All the Pretty Horses

Why are there so many run on sentences in the first section of the book?

There are multiple run on or really long sentences within the first section of the book. I know that McCarthy did this on purpose; however, I'm not sure why he did this.

Why did he use run on sentences? What effect was it supposed to create?

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Unlike McCarthy’s book "The Road", which is dominated by sparse sentences, McCarthy includes some pretty long but intact sentences. I really love McCarthy's writing so I'm not going to second guess his motivations. I think that the beauty of this particular book lies in his depth of prose. Long or run-on sentences, when written by unskilled hands, draw attention to the sentence itself. McCarthy, however, paces his sentences so they melt into the texture of the narrative. Instead of sounding obtuse or overtly cluttered, his long prose is beautiful and layered. Check this sentence from the book out:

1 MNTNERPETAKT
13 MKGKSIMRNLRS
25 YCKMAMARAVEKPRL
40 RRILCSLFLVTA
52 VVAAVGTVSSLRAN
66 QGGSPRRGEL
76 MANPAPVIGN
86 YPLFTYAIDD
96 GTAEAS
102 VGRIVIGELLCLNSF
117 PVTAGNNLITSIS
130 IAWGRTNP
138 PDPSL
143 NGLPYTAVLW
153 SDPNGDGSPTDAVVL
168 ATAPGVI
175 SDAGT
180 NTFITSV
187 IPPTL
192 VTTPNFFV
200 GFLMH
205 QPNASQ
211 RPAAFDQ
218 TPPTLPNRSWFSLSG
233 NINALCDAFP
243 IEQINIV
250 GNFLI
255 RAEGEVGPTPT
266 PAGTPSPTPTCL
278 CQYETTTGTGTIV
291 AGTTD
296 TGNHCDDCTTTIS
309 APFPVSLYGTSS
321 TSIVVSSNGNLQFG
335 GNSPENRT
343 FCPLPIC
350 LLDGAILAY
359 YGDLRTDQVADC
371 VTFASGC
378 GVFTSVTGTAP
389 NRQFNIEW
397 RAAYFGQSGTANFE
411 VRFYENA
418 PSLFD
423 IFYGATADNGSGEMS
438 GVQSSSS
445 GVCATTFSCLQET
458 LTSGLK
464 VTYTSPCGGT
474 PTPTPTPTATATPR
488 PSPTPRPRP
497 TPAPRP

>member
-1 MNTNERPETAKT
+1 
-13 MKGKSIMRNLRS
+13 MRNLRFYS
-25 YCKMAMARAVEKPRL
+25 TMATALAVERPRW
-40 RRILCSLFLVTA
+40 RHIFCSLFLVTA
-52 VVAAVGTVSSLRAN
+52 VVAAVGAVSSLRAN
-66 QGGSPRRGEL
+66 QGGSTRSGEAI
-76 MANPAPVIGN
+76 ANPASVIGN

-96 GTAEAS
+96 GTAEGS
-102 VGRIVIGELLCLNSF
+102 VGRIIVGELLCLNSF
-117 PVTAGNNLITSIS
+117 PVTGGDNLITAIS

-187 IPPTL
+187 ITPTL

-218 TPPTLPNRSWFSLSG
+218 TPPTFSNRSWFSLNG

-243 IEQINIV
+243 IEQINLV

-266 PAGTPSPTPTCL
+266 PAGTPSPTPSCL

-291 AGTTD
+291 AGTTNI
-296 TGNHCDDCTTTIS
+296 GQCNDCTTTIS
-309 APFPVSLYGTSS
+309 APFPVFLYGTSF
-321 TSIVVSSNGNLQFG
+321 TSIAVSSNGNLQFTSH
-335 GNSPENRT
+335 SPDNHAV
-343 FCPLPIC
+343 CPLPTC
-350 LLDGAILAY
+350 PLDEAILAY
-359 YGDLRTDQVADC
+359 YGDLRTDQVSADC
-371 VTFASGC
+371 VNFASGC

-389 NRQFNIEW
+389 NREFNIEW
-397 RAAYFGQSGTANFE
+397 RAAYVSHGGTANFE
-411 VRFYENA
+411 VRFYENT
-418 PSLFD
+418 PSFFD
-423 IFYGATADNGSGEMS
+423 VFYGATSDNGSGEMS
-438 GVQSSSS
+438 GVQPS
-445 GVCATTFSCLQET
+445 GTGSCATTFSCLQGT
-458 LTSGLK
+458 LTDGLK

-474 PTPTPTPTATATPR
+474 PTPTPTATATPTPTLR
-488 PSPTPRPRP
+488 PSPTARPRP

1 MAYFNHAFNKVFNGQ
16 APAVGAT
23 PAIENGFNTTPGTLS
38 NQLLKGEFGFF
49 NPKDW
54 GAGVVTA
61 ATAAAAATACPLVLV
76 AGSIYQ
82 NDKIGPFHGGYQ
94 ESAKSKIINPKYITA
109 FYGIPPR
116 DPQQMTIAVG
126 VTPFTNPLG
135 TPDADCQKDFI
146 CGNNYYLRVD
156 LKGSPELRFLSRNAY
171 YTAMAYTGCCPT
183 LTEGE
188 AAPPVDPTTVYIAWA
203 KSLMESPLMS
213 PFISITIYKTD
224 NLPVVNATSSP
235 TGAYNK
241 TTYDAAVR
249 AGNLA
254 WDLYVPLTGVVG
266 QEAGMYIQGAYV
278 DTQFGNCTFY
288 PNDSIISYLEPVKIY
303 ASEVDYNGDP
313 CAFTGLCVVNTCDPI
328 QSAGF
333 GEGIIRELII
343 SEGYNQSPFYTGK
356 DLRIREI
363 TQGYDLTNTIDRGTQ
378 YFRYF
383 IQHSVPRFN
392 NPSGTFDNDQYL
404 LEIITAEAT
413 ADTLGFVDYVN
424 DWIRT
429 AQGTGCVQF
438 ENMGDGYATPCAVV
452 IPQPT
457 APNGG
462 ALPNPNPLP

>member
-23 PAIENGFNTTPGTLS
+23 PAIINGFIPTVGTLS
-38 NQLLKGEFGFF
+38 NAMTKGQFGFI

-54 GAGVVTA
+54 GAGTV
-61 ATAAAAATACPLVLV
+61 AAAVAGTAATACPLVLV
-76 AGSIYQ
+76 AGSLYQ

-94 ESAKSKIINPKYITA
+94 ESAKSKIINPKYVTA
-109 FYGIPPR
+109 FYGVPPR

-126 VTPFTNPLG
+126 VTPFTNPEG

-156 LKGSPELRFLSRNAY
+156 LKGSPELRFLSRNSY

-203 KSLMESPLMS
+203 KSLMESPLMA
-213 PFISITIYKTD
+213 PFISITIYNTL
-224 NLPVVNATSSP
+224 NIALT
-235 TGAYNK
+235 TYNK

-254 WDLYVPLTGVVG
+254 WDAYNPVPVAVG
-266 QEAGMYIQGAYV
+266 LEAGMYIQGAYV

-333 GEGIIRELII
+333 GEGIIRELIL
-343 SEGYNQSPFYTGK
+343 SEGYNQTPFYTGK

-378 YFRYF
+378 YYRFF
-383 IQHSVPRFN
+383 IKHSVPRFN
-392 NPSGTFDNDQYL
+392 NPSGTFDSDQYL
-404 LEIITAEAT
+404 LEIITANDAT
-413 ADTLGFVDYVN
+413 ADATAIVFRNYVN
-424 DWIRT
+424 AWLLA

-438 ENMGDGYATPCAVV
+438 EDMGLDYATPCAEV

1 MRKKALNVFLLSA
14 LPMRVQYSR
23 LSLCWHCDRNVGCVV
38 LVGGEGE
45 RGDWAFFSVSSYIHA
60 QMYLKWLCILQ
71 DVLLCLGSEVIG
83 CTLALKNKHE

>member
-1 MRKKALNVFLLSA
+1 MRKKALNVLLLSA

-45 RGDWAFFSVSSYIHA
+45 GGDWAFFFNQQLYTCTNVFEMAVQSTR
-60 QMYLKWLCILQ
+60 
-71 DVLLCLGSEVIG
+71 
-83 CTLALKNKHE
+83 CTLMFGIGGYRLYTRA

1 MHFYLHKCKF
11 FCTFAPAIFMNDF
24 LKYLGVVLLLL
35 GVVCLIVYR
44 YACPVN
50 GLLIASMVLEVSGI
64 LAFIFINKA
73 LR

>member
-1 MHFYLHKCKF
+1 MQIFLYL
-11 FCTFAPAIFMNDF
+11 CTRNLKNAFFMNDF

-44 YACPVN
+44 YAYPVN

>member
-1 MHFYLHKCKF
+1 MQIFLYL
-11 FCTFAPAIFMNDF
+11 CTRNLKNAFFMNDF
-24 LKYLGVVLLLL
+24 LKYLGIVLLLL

"That night he dreamt of horses in a field on a high plain where the spring rains had brought up the grass and the wildflowers our of the ground and the flowers ran all blue and yellow far as the eye could see and in the dream he was among the horses running and in the dream he himself could run with the horses and they coursed the young mares and fillies over the plain where their rich bay and their rich chestnut colors shone in the sun and the young colts ran with their dams and trampled down the flowers in a haze of pollen that hung in the sun like powdered gold and they ran he and the horses out along the high mesas where the ground resounded under their running hooves and they flowed and changed and ran and their mains and tails blew off of them like spume and there was nothing else at all in that high world and they moved all of them in a resonance that was like a music among them and they were none of them afraid horse nor colt nor mare and they ran in that resonance which is the world itself and which cannot be spoken but only praised." All the Pretty Horses


I wish I could write like that!